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‘Together we can create a network of allies to support trans care’

MAY 10-12: A Concordia training event unites 70 Montreal health practitioners in an effort to remove barriers and enhance student safety
May 2, 2017
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By Jesse Coady

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This month, 70 health-care practitioners from four universities and colleges will converge on Concordia to participate in an unprecedented training event. Trans Health Training: Towards a Collaborative Model is expected to be the first and largest event of its kind for post-secondary institutions in Quebec.

The May 10 to 12 event will bring together specialists from Concordia, McGill, Dawson College and John Abbott College to learn best practices for delivering care to transgender students.

“The purpose is to give attendees the tools that are required not only to provide sensitive and targeted care to trans students, but also to navigate trans identities through care,” says Gabrielle Bouchard, trans advocate and public educator at Concordia’s Centre for Gender Advocacy.

“Unfortunately, trans care is more often than not defined by the complete lack thereof. Trans people are routinely denied services simply because they are trans.”

The costs of discrimination against trans people are high and many trans students avoid using health services as a result. In 2013-14, the Canadian Trans Youth Health Survey found that only 15 per cent of trans youth between the ages of 14 and 25 felt comfortable discussing their trans-specific health-care needs with a family doctor.

The same study revealed that more than two thirds of youth reported self-harm in the past year and more than one in three had attempted suicide.

Bouchard hopes that through training, practitioners can remove the barriers that exist in regular care so that trans students can be better received and doctors can be better equipped to deal with matters specific to trans health.


Assessing the bigger picture

The seeds of the event were planted a year ago when staff from the deputy provost’s office and the Centre for Gender Advocacy met to discuss how they could improve services for trans students.

Tasked with identifying the best practices for addressing trans health and well-being needs at Concordia, Campus Wellness and Support Services (CWSS) director Gaya Arasaratnam set out to compare practices within the greater Montreal community.

“In assessing the bigger picture, I came to realize that other universities and colleges were grappling with the same questions,” says Arasaratnam.

“I recognized that together we had the capacity to create a wonderful cross-institution network of allies supporting trans health, and raise the bar together.”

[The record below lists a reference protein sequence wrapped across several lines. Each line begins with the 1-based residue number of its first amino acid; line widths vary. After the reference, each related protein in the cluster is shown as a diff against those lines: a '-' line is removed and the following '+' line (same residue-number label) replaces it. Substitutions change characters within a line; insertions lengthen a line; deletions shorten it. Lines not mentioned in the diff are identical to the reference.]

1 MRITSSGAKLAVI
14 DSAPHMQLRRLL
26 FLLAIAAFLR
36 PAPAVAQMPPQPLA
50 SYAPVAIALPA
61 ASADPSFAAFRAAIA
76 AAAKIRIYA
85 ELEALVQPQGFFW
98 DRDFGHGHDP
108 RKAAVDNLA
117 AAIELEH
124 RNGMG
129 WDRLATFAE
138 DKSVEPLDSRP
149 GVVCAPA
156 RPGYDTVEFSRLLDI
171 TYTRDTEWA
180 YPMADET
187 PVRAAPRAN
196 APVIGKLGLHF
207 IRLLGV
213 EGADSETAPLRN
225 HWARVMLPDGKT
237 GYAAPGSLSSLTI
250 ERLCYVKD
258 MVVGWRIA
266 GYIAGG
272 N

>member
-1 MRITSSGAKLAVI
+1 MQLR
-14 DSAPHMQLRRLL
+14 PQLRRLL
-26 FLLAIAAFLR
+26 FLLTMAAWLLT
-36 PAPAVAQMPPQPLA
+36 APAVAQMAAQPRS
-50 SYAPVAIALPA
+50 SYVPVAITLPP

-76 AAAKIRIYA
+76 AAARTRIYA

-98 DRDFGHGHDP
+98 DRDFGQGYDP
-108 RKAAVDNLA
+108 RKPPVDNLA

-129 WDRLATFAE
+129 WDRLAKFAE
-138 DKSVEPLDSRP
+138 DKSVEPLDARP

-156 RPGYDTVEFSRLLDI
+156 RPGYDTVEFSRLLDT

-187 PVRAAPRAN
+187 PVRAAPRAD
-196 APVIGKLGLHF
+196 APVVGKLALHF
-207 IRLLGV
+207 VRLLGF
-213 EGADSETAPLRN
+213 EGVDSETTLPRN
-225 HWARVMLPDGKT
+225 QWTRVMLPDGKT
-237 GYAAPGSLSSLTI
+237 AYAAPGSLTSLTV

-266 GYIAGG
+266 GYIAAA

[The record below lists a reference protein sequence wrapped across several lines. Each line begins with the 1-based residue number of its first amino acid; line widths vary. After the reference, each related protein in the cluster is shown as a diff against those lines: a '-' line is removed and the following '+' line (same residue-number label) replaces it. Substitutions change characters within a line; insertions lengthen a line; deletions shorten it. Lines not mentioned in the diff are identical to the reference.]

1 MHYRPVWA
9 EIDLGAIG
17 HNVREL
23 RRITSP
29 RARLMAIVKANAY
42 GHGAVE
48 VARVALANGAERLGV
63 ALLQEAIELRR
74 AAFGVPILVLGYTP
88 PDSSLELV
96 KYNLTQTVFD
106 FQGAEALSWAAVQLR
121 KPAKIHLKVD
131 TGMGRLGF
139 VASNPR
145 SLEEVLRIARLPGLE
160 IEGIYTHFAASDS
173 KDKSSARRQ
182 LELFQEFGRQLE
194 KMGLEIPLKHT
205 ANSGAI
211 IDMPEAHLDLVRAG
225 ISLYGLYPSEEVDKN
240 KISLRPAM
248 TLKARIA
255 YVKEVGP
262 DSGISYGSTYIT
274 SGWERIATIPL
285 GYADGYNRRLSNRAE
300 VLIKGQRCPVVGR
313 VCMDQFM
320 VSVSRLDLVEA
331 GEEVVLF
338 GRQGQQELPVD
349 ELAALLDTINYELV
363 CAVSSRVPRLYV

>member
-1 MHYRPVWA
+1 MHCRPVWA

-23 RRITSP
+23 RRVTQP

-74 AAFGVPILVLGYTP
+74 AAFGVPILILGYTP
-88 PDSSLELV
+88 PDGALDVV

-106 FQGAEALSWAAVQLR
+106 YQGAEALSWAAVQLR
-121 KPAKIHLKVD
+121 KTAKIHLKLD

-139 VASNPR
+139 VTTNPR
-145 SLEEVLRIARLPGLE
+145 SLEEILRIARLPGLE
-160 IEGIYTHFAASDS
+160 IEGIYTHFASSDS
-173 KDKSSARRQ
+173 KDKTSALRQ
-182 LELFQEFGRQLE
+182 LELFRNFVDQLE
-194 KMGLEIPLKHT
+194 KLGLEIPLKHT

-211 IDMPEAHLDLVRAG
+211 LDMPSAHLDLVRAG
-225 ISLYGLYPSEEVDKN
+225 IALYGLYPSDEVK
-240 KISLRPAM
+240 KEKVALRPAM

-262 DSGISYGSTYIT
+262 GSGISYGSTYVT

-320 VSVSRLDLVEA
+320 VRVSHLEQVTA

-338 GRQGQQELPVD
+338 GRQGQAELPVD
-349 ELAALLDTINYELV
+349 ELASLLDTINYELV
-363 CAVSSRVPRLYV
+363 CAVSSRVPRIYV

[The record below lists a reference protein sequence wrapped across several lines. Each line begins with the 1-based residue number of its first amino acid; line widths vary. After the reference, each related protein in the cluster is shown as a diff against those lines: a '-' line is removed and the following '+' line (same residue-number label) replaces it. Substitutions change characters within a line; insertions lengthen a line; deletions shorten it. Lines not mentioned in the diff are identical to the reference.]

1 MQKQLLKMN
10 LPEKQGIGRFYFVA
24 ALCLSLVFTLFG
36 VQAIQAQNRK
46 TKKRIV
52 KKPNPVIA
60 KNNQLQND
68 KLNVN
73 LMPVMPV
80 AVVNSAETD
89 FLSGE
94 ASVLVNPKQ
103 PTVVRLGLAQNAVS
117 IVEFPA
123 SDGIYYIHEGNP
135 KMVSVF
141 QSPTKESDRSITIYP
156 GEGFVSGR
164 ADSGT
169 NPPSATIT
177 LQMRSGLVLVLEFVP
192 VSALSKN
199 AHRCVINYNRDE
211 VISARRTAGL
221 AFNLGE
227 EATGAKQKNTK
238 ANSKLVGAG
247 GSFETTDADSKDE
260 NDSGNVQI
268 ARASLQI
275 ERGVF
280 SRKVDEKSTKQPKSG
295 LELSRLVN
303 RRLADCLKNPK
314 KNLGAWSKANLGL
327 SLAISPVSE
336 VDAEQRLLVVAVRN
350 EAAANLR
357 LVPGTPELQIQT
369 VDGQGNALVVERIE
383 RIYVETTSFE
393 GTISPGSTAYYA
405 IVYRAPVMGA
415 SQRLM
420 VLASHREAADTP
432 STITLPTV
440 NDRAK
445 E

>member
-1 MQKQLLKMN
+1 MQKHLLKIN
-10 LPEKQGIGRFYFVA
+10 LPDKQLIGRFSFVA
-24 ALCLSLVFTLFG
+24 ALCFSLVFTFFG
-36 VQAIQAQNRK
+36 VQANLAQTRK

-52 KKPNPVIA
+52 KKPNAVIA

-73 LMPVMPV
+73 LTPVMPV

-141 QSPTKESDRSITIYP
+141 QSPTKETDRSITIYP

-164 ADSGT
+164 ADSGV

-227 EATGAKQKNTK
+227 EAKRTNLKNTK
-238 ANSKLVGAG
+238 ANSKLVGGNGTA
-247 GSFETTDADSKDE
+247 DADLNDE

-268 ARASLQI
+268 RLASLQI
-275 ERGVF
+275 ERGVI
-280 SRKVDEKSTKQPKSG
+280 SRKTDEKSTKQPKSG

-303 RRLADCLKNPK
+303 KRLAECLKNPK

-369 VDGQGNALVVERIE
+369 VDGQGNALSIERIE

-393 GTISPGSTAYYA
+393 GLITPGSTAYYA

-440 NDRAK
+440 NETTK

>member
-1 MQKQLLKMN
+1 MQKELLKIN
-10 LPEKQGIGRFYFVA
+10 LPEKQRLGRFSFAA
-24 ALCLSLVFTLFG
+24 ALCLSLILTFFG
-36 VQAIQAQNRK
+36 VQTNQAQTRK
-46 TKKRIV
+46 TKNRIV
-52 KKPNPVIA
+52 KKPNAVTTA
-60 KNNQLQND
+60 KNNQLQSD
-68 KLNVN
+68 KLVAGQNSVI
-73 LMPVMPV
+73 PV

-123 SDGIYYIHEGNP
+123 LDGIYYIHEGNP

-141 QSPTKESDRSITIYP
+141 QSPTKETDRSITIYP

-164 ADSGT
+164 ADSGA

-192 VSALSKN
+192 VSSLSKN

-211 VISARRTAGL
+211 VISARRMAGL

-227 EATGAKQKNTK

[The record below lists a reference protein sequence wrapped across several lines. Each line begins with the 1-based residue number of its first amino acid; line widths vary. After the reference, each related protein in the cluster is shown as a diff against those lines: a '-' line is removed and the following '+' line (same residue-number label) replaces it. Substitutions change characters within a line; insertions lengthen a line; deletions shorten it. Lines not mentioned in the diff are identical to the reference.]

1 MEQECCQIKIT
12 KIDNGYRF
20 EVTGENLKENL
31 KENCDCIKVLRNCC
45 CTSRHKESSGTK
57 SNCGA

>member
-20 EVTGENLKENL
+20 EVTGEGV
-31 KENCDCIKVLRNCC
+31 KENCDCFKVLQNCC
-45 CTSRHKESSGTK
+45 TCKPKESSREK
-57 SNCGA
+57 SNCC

In keeping with the holistic approach preferred by CWSS, the event will address trans health within the larger framework of health and well-being. In Concordia’s case, that means integrating training across the CWSS portfolio. This encompasses 40 staff members from Health Services, Counselling and Psychological Services and the Access Centre for Students with Disabilities.

Arasaratnam hopes to integrate support into every level of these services so that Concordia students who identify as trans will be supported throughout their journey at the university.

The first priority, she says, is to create a welcoming space and environment.

“McGill and Concordia are key partners on this initiative, and pioneering physicians from both institutions will learn how to initiate hormone therapy for students who wish to begin their transition at university. We will be the first institutions in Quebec to do so.”


‘Even the playing field’

Bouchard agrees that this is a significant development that puts Concordia at the forefront of trans inclusion in Quebec.

“As it stands now, you have a hit-or-miss situation. Some doctors will renew or maintain hormone therapy but others with transphobic attitudes will not permit it,” she explains.

“The training offered will even the playing field by providing all practitioners with the knowledge required for initiating and maintaining therapy.”

According to Bouchard, this knowledge is not limited to hormones, however, and may also include surgery and the provision of trans-sensitive pap tests and prostate exams. In all cases, the prerequisite for establishing these services is tackling discrimination.

“We need to create language and protocol that remove the barriers that come with services traditionally conceived as gendered.”


Find out more about
Concordia’s Campus Wellness and Support Services (CWSS) and the Centre for Gender Advocacy.

 



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